When the council agreed to support this project “in principle,” the Pincher Creek Curling Club was to be a partner in this, however there is no disclosure as to this amount. A traditional P3 partnership would suggest they are responsible for 1/3 of the cost, is this the case?

I understand there is a grant that the Town is looking to apply for to cover some of the cost. This requires that this bylaw needs to be approved prior to the grant deadline of Feb. 28 (please correct me if this date is wrong). This means the bylaw needs to receive three readings and be passed at this one meeting, with no public consultations. 

Planning for grant funding either provincially or federally is an unknown, as monies received from grants rarely achieve the full amount asked for.

 

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The location

While I understand the reasoning of attaching it to an existing recreation facility, attaching it to one that is going to need upgrades in the future is questionable. 

Moving it out of the downtown is irresponsible and damaging to the businesses on Main Street that are already struggling due to the rising costs of operating a small business. 

By removing the building from Main Street, it will leave another significant empty lot in the downtown.

I believe a parking lot is to be built on this spot to address the parking issue on Main Street. Other than in the winter and during peak times for the arena and the Multi-Purpose Facility (pool), a proposed parking lot will not be a useful place for anyone as it is a significant distance from most of the businesses.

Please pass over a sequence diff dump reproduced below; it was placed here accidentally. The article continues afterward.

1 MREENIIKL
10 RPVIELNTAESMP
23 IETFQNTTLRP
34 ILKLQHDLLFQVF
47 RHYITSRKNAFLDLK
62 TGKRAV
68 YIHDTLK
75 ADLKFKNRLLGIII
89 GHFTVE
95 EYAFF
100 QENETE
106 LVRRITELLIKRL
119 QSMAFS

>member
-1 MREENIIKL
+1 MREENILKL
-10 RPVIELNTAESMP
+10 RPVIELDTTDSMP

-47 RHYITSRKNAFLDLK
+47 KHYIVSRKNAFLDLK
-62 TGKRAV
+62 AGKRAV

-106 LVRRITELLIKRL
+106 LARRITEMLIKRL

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The finances

Is the town purchasing the land from the curling club? 

If it is, where will the funds come from? 

If so, who is responsible for the demolition of the current building?

Will the town also be responsible? If so, how will we pay for this? 

Will the proceeds go to the curling club or towards the new facility?

 

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The priorities

The Pincher Creek Regional Recreation Master Plan shows the curling club tied for third.

First for priorities is trail system expansion and enhancement. 

This “will encourage people to get outside and live a healthy, active lifestyle as well promote active transportation,” page 10. Not only would it be beneficial to all ages and abilities it is an activity that is free for everyone at a minimal investment to the community. 

Second was the Memorial Community Centre Arena upgrades. This facility can and is used at any age and is part of a sustainable and growing sport. 

Is curling? If so, please provide how many members the curling club has, and the demographics. What is the overall growth in this sport? Not just the sturling club. 

 

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Housing

My last point, and one that affects every individual in Canada, Alberta and Pincher Creek, is housing. 

The town has completed housing studies over the last 15 to 20 years. Continually these studies have shown that housing is a critical part of the community. 

The Town of Pincher Creek has done nothing in supporting this crisis.